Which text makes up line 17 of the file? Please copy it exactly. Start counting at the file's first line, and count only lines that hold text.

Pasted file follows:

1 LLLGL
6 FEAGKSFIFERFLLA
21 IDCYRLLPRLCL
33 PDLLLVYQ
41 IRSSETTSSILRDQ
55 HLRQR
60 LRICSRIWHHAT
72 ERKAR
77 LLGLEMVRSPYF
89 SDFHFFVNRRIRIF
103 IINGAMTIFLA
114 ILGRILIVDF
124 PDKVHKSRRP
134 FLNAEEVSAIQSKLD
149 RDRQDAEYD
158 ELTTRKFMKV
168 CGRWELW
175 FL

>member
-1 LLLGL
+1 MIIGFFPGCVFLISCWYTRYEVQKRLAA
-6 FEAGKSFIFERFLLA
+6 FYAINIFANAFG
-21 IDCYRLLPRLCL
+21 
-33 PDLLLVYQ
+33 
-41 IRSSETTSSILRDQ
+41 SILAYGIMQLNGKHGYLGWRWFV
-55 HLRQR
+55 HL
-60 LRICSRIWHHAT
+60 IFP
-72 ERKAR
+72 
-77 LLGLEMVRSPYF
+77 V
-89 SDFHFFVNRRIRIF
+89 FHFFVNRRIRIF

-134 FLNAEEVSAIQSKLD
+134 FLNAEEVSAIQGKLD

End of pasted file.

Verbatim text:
168 CGRWELW